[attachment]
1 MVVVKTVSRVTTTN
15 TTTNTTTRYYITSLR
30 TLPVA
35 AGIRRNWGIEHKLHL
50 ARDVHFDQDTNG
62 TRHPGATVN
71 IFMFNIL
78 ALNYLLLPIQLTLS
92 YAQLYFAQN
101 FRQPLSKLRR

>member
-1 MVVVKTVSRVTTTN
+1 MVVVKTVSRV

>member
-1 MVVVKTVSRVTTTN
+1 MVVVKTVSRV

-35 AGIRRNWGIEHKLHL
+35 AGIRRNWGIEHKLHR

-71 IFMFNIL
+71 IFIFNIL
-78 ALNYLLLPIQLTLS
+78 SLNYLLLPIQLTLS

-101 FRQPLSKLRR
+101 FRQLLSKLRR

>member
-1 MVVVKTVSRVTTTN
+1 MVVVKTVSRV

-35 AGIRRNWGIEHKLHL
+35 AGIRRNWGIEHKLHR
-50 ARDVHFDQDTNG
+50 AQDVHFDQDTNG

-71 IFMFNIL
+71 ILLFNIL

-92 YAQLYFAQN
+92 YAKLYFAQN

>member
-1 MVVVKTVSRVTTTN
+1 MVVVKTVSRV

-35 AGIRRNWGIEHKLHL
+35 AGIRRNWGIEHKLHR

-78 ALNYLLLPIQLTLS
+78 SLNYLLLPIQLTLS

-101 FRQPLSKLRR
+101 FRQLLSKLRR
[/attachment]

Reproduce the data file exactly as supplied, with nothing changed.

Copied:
1 MVVVKTVSRVTTTN
15 TTTNTTTRYYITSLR
30 TLPVA
35 AGIRRNWGIEHKLHL
50 ARDVHFDQDTNG
62 TRHPGATVN
71 IFMFNIL
78 ALNYLLLPIQLTLS
92 YAQLYFAQN
101 FRQPLSKLRR

>member
-1 MVVVKTVSRVTTTN
+1 MVVVKTVSRV

>member
-1 MVVVKTVSRVTTTN
+1 MVVVKTVSRV

-35 AGIRRNWGIEHKLHL
+35 AGIRRNWGIEHKLHR

-71 IFMFNIL
+71 IFIFNIL
-78 ALNYLLLPIQLTLS
+78 SLNYLLLPIQLTLS

-101 FRQPLSKLRR
+101 FRQLLSKLRR

>member
-1 MVVVKTVSRVTTTN
+1 MVVVKTVSRV

-35 AGIRRNWGIEHKLHL
+35 AGIRRNWGIEHKLHR
-50 ARDVHFDQDTNG
+50 AQDVHFDQDTNG

-71 IFMFNIL
+71 ILLFNIL

-92 YAQLYFAQN
+92 YAKLYFAQN

>member
-1 MVVVKTVSRVTTTN
+1 MVVVKTVSRV

-35 AGIRRNWGIEHKLHL
+35 AGIRRNWGIEHKLHR

-78 ALNYLLLPIQLTLS
+78 SLNYLLLPIQLTLS

-101 FRQPLSKLRR
+101 FRQLLSKLRR